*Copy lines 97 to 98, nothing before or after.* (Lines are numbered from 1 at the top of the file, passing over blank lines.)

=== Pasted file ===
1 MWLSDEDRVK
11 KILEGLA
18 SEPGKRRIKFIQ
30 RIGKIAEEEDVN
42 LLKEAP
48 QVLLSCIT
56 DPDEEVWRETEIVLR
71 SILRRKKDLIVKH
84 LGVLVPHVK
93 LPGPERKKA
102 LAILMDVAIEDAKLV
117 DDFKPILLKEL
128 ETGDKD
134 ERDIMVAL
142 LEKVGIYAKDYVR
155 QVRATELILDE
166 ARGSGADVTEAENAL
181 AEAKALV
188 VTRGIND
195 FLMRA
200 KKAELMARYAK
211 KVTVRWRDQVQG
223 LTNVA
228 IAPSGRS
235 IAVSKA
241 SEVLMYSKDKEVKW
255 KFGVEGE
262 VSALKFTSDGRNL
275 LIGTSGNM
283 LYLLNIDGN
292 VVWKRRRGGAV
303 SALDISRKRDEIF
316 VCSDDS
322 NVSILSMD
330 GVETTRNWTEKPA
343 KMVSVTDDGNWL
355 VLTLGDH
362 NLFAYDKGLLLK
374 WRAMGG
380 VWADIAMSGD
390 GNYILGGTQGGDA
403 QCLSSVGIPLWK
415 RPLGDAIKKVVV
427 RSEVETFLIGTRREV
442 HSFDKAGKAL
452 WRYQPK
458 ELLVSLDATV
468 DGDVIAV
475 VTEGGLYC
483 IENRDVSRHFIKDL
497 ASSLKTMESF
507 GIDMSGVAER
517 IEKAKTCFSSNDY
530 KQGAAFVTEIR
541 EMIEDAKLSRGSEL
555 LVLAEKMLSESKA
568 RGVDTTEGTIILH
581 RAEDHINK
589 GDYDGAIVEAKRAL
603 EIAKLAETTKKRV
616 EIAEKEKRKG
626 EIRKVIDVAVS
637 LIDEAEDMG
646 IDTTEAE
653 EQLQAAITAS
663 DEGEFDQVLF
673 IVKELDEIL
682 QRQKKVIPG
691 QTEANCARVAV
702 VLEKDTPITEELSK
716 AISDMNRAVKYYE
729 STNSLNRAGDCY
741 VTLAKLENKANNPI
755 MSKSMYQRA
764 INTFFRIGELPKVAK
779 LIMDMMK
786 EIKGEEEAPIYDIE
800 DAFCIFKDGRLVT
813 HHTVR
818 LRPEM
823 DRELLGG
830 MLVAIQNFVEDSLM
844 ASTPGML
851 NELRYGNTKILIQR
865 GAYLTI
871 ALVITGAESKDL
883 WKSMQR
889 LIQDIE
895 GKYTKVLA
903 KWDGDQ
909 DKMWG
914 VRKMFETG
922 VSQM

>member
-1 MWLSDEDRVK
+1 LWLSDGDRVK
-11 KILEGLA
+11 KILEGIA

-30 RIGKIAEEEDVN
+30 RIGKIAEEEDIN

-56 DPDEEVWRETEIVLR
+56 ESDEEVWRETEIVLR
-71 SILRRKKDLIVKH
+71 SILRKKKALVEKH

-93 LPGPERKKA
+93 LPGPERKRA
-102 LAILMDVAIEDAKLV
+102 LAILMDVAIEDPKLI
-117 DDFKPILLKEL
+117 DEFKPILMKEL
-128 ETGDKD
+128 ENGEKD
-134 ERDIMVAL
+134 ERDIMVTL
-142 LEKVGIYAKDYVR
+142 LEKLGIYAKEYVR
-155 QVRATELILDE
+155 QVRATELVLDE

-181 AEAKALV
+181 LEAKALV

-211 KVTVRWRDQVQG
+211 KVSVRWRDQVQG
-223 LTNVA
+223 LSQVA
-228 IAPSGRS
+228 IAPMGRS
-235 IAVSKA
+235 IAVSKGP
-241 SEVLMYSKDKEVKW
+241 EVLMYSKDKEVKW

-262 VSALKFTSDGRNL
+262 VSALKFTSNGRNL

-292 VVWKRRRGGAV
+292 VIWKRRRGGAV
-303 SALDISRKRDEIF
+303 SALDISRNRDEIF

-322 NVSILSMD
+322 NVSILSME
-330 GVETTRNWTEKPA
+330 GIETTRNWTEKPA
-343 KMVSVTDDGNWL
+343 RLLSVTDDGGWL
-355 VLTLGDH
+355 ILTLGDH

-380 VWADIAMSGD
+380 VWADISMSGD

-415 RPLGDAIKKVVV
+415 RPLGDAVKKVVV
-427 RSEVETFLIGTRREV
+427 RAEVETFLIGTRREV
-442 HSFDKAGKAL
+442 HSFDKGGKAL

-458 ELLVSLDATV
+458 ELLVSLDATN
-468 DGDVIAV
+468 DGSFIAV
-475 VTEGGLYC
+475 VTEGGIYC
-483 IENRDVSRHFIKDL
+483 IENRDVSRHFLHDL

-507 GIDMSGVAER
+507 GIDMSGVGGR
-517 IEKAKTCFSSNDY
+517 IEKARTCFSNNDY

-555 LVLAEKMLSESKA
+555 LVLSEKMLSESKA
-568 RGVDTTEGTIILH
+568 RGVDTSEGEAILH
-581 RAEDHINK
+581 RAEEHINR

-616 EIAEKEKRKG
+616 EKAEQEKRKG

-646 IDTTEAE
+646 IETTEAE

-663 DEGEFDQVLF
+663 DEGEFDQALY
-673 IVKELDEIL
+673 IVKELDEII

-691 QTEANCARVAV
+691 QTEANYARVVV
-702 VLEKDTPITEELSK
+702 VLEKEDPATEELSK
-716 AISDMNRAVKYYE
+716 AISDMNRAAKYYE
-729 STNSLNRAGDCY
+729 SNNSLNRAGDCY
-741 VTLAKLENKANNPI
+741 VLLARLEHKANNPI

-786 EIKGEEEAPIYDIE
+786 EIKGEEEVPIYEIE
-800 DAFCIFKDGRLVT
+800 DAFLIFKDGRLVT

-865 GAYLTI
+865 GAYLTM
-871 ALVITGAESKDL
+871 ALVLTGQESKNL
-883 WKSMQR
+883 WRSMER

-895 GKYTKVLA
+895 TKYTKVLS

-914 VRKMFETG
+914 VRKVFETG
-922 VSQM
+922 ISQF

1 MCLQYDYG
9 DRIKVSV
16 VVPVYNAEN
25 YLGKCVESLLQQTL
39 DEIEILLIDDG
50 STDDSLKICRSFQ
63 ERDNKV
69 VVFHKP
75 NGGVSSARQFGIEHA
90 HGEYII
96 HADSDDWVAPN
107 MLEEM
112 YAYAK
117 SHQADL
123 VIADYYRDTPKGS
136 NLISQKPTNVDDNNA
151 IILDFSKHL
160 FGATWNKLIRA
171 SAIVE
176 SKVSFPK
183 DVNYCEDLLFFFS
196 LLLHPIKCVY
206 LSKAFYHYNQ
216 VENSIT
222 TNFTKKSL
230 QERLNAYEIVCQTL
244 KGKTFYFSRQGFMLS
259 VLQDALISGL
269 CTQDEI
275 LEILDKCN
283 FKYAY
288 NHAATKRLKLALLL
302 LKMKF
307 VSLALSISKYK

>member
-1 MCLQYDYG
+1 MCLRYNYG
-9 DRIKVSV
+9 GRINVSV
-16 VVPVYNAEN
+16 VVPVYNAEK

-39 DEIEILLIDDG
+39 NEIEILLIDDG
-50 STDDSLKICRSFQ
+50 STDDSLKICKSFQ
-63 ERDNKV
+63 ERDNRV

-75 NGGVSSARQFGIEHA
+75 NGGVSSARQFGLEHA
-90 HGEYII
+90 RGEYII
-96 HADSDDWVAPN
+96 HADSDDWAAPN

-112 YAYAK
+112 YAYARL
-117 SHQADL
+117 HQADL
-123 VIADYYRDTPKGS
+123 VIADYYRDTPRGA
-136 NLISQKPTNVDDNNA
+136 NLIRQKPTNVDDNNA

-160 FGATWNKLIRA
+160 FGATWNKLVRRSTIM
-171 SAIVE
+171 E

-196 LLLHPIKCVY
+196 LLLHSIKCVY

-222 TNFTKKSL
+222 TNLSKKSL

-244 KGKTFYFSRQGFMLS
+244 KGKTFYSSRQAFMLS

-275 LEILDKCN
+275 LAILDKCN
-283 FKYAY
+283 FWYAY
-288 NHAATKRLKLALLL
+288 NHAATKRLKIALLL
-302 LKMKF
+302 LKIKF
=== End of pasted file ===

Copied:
-11 KILEGLA
+11 KILEGIA